Galatians 3:19-20 (ESV)

Why then the law? It was added because of transgressions, until the offspring should come to whom the promise had been made, and it was put in place through angels by an intermediary.

Now an intermediary implies more than one, but God is one.

Verse 19 indicates the purpose of the Law—to take care of transgressions. First, it served to warn the people of what was to be considered sin so that they could avoid sinning. Second, the Law multiplied transgressions (see Romans 5:20). However, grace abounded even more than the transgressions, because the offspring (Jesus Christ) came to fulfill the promise given to Abraham and his children. Verse 19 also declares that the Law was given to the people by angels through the hand of an intermediary (Moses). Verse 20 has caused much difficulty over the years. One explanation, which I found helpful, is to read verse 20 this way: “Now an intermediary implies more than one, which allows for a contract. But the Law was not kept by the Israelites, so the contract was voided. God is the only One Who has to fulfill His end of His covenant with Abraham. Thus, the promise entirely rests upon God and cannot be disannulled by human misbehavior.”

Galatians 3:21-22 (ESV)

Is the law then contrary to the promises of God? Certainly not!

For if a law had been given that could give life, then righteousness would indeed be by the law.

But the Scripture imprisoned everything under sin, so that the promise by faith in Jesus Christ might be given to those who believe.

If any Law had been capable of giving life, it would have been the Law that God gave Moses. However, no law was ever going to be good enough to give life. Any truly just law would always judge humans as guilty. This is one of the main reasons that the Redeemer, Jesus Christ, had to come. In verse 22, the Scripture has declared every man a sinner. But the good news is that the promise of Abraham is now extended to all of those who believe in Jesus Christ.

Galatians 3:23-29 (ESV)

Now before faith came, we were held captive under the law, imprisoned until the coming faith would be revealed.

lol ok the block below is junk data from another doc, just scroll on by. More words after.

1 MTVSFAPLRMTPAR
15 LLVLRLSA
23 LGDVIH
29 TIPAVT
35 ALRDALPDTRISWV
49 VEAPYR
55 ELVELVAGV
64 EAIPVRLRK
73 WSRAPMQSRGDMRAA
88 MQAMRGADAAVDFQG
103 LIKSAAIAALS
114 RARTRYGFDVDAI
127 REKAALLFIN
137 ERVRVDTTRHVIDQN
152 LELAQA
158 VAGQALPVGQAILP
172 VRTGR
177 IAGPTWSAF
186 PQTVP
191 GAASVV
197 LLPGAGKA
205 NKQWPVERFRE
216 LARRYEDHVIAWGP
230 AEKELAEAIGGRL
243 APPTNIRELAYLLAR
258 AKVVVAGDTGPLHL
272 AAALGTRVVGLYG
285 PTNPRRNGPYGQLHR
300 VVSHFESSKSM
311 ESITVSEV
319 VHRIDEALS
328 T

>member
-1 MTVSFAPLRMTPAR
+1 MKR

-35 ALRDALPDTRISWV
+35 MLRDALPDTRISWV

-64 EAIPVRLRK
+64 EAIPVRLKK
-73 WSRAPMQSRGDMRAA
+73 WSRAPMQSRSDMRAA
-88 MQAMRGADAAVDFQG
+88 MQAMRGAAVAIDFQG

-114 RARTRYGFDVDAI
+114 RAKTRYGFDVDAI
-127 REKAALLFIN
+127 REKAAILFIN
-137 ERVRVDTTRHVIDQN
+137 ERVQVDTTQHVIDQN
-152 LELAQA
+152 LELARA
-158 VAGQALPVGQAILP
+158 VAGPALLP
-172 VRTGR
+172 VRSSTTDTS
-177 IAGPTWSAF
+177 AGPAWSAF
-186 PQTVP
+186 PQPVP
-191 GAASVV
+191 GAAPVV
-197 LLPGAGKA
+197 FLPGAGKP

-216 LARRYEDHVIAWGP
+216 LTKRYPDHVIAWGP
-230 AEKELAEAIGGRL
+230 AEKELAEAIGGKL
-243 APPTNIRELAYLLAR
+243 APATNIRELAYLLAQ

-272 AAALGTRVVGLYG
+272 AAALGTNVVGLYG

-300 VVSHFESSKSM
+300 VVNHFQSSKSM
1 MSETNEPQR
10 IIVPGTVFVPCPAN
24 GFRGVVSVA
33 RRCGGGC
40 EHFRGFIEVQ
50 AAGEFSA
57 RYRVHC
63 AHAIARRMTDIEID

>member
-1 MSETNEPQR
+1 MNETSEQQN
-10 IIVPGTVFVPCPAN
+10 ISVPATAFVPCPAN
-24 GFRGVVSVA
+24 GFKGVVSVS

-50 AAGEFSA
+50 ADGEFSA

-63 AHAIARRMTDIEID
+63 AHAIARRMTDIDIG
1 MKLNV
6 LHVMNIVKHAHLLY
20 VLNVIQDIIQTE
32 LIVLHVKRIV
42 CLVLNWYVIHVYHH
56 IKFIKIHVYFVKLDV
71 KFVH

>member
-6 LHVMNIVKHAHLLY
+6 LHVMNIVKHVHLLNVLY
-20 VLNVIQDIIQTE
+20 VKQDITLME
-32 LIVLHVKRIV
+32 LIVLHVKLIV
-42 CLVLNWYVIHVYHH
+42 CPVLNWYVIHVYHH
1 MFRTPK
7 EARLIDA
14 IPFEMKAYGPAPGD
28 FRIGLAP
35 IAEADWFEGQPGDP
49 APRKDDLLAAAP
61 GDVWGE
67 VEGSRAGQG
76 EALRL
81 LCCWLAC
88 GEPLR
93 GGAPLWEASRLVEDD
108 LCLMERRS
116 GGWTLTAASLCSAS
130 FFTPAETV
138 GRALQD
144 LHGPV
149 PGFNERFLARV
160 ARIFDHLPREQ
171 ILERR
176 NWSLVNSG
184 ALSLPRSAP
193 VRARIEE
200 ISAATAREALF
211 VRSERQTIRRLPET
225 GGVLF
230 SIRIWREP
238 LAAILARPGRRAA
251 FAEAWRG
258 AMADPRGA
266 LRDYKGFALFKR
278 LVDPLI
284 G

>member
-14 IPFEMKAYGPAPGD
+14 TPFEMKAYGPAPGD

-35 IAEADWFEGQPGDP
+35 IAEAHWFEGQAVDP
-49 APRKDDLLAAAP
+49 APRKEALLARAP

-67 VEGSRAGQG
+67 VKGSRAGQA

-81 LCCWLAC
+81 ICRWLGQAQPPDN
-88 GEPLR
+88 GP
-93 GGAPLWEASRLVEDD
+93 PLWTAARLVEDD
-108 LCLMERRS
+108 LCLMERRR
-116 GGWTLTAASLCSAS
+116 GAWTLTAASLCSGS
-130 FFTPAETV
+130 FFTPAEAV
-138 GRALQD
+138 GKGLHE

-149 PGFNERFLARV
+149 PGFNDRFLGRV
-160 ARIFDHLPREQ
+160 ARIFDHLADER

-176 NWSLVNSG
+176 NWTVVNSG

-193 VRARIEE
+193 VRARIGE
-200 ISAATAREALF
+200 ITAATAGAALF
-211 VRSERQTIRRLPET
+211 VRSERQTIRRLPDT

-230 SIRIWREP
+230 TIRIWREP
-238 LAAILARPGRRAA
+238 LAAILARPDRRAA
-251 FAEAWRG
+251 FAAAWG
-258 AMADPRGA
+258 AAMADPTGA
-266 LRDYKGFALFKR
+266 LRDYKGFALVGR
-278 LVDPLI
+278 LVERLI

So then, the law was our guardian until Christ came, in order that we might be justified by faith.

But now that faith has come, we are no longer under a guardian,

for in Christ Jesus you are all sons of God, through faith.

For as many of you as were baptized into Christ have put on Christ.

There is neither Jew nor Greek, there is neither slave nor free, there is no male and female, for you are all one in Christ Jesus.

And if you are Christ’s, then you are Abraham’s offspring, heirs according to promise.

The Law of Moses was designed to be the guardian of the heir. In ancient times, the heir was kept under guardians and tutors until he or she was old enough to reign (more on this in Galatians 4). God’s plan led to Jesus Christ and the redemption of all mankind. The Law was designed to protect the children of Israel—to keep them alive until the Redeemer could come. Now that we can experience the fullness of faith, we no longer need a guardian. We no longer need the intricate details of the Law of Moses. We have salvation by faith! Christians are the grown heirs—rulers in God’s kingdom waiting to be revealed on the Earth. All Christians who are born again have put on Christ. Our identity is with Christ. And since no one was able to live up to the standard of the Law and since Christians now are saved by faith, there is no distinction between Judean and Gentile, male or female, slave or free. Everyone’s identity is in Christ—we all comprise his Body (Romans 12:5, I Corinthians 12:27, Ephesians 3:6). And if we are identified in Christ, then we are the sons and daughters of Abraham, fully grown and mature heirs, ready to receive our place in God’s kingdom.

What can we take with us as we move forward? In chapters 4 and 5, Paul continued to develop the ideas of law, faith, freedom, and bondage. We will see that Paul believed in liberty. On one hand, we have religious observance with its details and regulations (legalism). On the other hand, we have licentiousness and sin (hedonism). Neither of these options is for the free Christian. We have been bought with a price (I Corinthians 6:20). We have been given everything that we need to be successful in walking with God: we have the holy spirit, the Bible, each other in the Body, and a relationship with the Creator God. We are the heirs of Abraham, heirs of promise, heirs of the Most High!


[1] See Thayer’s Lexicon.